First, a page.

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Monday, December 13, 2010

Video games get kids to eat veggies

This is good! All kids must have this video game!

Video games get kids to eat more veg, fruit

WASHINGTON : After being fingered as a key cause of the rising rate of US childhood obesity, video games got a reprieve Tuesday as a new study showed they can be used to encourage kids to eat healthier foods.

The study, conducted in the United States, where nearly one in five six- to 19-year-olds is obese, found that children who played certain "serious" video games - not the blockbuster blood-and-guts ones like "Black Ops" - increased the amount of fruit and vegetables they ate per day by around one serving.

That is a useful step towards fighting childhood flab because "increased fruit and vegetable intakes have been associated with decreased risk of obesity," says the study published in the American Journal of Preventive Medicine.

Baylor College of Medicine professor Tom Baranowski, who led the study, said the video games "Escape from Diab" and "Nanoswarm," which were designed to change diet and physical activity behaviours to reduce the risk of becoming obese and diabetic, "motivated players to substantially improve diet behaviours.

"Diab and Nanoswarm were designed as epic video game adventures, comparable to commercial quality video games. These games incorporate a broad diversity of behaviour change procedures woven in and around engrossing stories," he said.

Playing both games several times "had a meaningful effect on dietary fruit and vegetable intake," the study found.

But while that was good news, the bad news was that the children did not get more exercise, and, even with their increased intake of healthy foods, they still failed to eat the doctor-recommended minimum daily amount of fruit and vegetables.

Health professionals recommend that children eat five servings a day of fruit or vegetables and get an hour of moderate to vigorous exercise.

"Serious video games hold promise, but their effectiveness and mechanisms of change among youth need to be more thoroughly investigated," said Baranowski.

The childhood obesity rate in the United States has tripled in 30 years, with experts blaming the rise on everything from a poor diet based on processed foods to kids spending too much time in front of the television or playing computer games when they could be outside exercising.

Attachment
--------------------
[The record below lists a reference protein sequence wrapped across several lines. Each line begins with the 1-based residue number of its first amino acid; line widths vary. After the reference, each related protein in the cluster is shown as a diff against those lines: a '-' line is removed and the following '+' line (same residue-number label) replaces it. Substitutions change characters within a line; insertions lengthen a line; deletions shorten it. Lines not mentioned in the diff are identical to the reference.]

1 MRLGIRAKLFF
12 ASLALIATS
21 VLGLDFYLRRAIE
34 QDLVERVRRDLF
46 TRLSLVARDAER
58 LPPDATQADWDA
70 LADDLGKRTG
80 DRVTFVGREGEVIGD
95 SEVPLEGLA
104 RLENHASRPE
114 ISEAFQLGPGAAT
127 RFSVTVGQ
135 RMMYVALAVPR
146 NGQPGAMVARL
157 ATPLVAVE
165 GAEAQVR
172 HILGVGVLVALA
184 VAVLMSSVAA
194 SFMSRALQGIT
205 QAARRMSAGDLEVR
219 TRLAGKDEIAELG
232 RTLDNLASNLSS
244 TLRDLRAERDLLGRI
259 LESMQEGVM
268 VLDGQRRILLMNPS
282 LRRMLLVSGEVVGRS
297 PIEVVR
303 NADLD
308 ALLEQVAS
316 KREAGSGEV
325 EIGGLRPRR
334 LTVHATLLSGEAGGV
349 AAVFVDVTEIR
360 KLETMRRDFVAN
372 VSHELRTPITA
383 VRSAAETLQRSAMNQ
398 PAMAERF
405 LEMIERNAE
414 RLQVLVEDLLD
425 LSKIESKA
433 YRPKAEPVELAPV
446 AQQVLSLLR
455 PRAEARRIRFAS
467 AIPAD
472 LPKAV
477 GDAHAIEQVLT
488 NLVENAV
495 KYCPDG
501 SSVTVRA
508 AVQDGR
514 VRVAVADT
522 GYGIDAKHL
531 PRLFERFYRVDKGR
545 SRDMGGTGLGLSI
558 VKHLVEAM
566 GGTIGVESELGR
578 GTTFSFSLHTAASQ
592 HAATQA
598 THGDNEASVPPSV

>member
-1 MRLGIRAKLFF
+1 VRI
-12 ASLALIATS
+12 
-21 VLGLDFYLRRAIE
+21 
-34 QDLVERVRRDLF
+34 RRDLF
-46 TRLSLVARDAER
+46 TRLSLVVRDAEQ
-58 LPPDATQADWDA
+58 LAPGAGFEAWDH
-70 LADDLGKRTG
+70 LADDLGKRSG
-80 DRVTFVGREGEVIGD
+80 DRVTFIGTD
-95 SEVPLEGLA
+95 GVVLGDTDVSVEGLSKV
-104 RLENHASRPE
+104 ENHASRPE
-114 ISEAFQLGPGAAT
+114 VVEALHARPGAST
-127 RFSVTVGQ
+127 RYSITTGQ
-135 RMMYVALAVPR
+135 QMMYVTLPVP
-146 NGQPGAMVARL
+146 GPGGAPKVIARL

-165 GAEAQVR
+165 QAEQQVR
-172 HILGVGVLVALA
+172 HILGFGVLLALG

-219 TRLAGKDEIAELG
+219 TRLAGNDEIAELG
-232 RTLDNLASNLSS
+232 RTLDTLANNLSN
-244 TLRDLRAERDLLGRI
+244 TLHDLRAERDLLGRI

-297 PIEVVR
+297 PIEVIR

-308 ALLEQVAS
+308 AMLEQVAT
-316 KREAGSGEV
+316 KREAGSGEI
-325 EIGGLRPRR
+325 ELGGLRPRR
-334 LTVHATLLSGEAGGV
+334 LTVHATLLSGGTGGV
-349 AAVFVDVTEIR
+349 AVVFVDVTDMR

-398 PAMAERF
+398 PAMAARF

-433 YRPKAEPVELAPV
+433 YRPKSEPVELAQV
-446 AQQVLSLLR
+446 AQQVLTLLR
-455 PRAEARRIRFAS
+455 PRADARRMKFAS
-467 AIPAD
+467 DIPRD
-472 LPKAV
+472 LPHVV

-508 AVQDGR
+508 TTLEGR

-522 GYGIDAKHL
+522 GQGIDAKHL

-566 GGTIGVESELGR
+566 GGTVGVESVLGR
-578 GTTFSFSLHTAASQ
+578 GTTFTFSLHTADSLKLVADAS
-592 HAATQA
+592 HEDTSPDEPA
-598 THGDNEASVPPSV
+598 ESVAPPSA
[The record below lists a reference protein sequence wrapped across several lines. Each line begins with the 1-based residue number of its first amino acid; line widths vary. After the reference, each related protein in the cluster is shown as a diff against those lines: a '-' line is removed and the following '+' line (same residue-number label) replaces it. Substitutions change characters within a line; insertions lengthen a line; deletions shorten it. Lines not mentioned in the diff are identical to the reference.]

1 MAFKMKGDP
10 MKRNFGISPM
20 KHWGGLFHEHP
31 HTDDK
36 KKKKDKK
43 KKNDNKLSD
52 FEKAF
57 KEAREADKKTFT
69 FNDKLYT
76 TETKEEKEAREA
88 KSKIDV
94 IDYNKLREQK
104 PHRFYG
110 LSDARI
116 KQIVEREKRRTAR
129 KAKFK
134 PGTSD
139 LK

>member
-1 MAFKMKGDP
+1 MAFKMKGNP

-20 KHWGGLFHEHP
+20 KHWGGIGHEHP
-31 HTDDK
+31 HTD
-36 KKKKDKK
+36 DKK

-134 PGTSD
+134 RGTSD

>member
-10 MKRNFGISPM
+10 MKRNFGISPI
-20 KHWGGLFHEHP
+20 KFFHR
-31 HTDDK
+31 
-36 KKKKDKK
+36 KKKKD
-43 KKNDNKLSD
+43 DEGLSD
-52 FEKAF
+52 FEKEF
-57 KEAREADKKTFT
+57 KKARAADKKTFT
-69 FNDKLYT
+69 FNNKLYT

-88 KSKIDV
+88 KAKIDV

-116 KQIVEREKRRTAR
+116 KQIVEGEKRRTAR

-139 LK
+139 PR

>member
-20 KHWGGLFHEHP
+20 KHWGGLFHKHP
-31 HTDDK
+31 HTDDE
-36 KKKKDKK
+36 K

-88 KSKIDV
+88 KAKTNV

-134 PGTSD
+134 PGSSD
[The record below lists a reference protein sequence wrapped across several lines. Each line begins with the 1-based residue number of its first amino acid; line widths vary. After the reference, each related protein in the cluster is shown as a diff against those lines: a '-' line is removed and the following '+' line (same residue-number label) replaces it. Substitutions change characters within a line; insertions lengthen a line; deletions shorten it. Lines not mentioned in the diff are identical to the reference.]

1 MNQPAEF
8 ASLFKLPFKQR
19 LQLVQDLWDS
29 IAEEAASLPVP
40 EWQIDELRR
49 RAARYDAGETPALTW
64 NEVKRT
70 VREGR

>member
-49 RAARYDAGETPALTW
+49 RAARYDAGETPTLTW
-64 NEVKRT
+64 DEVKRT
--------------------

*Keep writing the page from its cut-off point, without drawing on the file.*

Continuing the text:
Obese children are more likely than their normal-weight counterparts to grow up to be obese adults, to suffer from a number of obesity-related conditions including diabetes, cadiovascular disease and fatty liver disease, and to die prematurely of any cause, various studies have found.

- AFP/il

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Video games get kids to eat more veg, fruit

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Monday, December 6, 2010

Weight, Waist and Health

It's Not Your Fault That You're Overweight: A Story of Enlightenment, Empowerment, and Accomplishment for Overweight and Obese Kids; Boys' EditionHere is something that every child should know - that every parent should know as well. It is regarding their kids' health, and it should be of prime importance.

Read on...

Childhood Obesity: How to Prevent It, and How to Deal With ItIt's Not Your Fault That You're Overweight: A Story of Enlightenment, Empowerment, and Accomplishment for Overweight and Obese Kids; Girls' EditionTeam Up at Home: Team Nutrition Activity BookletSuper Size MeOverweight: What Kids Say: What's really causing the childhood obesity epidemic? (1)Waist size may communicate more about a child's cardiovascular health than measuring height, weight and body mass index, according to new research.

With the number of children who are overweight and obese on the rise, it's not too early to begin identifying children at higher risk for heart disease and looking for ways to intervene and prevent disease, according to pediatricians. Researchers at the Los Angeles Biomedical Research Institute examined data from 4,667 children ages 6 to 17. They found that the child's waist circumference correlated with higher pulse pressure (the difference between the systolic and diastolic blood pressure readings, and an indication of an increased risk of heart-related diseases). The child's body mass did not correlate with pulse pressure, however.

Having reliable ways to check children for possible risk factors that cause heart disease is important, said Dr. Gangadarshni Chandramohan, the lead author of the study.

"This study suggests pediatricians add their waist measurements to their routine screening of children to help determine the risk of heart-related disorders," he said in a news release. "Measuring waist circumference is a much simpler, more cost-effective and a more valid method of screening for the risk of heart-related disorders than the current practice of determining a child's body mass."

The study was presented Friday at the American Society of Nephrology's Renal Week conference in Denver.

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Waist size says a lot about kids' health
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